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In Reply to: RE: Stay away from the Senn amps... posted by Ivan303 on March 06, 2016 at 15:52:01
Which balanced amp ?
Auralic taurus MKII ?
Edits: 03/07/16Follow Ups:
and the main consideration would be your headphones which are certainly up to the task.
My DAC/Headphone amp accommodates both Single Ended and Balanced with the DAC section fully balanced as well (2 DAC chips per channel).
When I added a Balanced Cable to my 10 year old HD-600 the world changed for me.
For the price of the WOO, or less, some nice SCHIIT pictured above for less than a $1000. I heard the next model up (Ragnarok) with HiFiMan's best $2000 cans at CanJam last year and it was more than OK!
Link below: Available third week of March?
Some useful info:
There are several "balanced" headphone amps on the market, but basically there are two types to choose from.
My DNA Sonett, for example is of the first type. It has true, differential balance output by way of a single center tapped output transformer while using a single active amplification stage. The benefits of this type of balanced-drive design include better channel separation (less crosstalk between channels/better isolation of back EMF between channels) for less overall distortion.
The second (and most expensive!) type of balanced amp uses a differential output stage with two separate active devices (one per channel, of course). This type of balanced-drive headphone amp provides all of the sonic benefits of the first type but, in addition (because of the dual active devices), you'll also get a doubling of the slew rate and voltage swing power for faster transients and better dynamics. In other words, the benefits of balanced-drive are fully realized here for a cleaner and more powerful sound with the lowest possible distortion.
Be aware that a true balanced-drive amp does not need to have balanced XLR INPUTS (as well as balanced XLR outputs), as some might claim. MY (early model) DNA Sonett uses single-ended RCA inputs and dual 3-pin XLR outputs, for example.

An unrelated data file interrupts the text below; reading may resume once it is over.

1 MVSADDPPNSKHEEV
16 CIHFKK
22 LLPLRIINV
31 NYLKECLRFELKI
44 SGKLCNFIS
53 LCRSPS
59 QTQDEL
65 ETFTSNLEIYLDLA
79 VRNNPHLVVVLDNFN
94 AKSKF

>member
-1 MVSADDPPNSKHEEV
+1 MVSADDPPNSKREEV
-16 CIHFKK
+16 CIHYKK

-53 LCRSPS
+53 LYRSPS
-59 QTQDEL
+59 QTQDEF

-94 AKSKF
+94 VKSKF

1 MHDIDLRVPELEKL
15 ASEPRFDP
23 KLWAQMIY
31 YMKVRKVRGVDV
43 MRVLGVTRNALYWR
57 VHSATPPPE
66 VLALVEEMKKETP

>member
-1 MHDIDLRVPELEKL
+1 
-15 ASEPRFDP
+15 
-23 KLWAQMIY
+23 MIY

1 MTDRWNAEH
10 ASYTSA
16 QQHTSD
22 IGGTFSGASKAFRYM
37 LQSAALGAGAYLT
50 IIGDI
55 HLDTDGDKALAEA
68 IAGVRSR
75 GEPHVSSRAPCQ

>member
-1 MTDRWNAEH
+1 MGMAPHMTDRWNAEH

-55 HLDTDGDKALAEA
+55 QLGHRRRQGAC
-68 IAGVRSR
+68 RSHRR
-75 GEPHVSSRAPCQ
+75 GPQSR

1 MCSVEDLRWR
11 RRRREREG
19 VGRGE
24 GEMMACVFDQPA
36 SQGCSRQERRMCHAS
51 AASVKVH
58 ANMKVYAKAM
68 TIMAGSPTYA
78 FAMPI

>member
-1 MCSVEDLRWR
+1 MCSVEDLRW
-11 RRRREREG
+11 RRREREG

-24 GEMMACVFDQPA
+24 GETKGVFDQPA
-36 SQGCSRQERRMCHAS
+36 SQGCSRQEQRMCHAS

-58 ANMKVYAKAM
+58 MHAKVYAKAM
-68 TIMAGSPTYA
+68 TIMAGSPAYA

Perhaps the most famous FULLY balanced headphone amp (called "The Blockhead" now discontinued) was made by balanced headphone pioneer Tyl Hertsens (former owner of Headroom Corp.). Essentially, it was a dual mono headphone amp joined in the middle to make one stereo amp. It had balanced inputs as well as balanced outputs for use in a fully balanced system. This is why it was once more common to see balanced headphone amps made with dual 3-pin XLR output jacks for connection to matching balanced headphone cables - mostly because Headroom's balanced amp designs used dual 3-pin XLR outputs and matching dual 3-pin XLR headphone cables. Nowadays, it is more common to see balanced headphone amps using single 4-pin XLR jacks that do the same job just as effectively while saving on cost, space, and complexity. You almost never see balanced headphone amps with dual 3-pin XLR outs any more as single 4-pin has become the new standard.
Balanced amplification is worth pursuing for that last bit of hifi performance but it must be admitted that there are many fine sounding headphone amps that are NOT balanced-drive designs. A pleasing tonal balance might be more important to you than the best detail resolution and the most ear-popping dynamics, so choose accordingly.
Try to attend a Can-Jam so that you can audition several different types of headphone amps before buying, if at all possible. Follow your ears.